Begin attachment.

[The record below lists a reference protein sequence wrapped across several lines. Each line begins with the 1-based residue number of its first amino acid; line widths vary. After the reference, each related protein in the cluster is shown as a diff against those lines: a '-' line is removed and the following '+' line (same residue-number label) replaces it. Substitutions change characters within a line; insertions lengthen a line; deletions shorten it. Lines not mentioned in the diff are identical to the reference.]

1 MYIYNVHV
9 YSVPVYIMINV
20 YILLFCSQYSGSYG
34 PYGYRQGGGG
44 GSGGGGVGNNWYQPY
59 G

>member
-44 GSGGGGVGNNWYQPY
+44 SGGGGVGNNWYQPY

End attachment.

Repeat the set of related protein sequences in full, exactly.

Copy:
[The record below lists a reference protein sequence wrapped across several lines. Each line begins with the 1-based residue number of its first amino acid; line widths vary. After the reference, each related protein in the cluster is shown as a diff against those lines: a '-' line is removed and the following '+' line (same residue-number label) replaces it. Substitutions change characters within a line; insertions lengthen a line; deletions shorten it. Lines not mentioned in the diff are identical to the reference.]

1 MYIYNVHV
9 YSVPVYIMINV
20 YILLFCSQYSGSYG
34 PYGYRQGGGG
44 GSGGGGVGNNWYQPY
59 G

>member
-44 GSGGGGVGNNWYQPY
+44 SGGGGVGNNWYQPY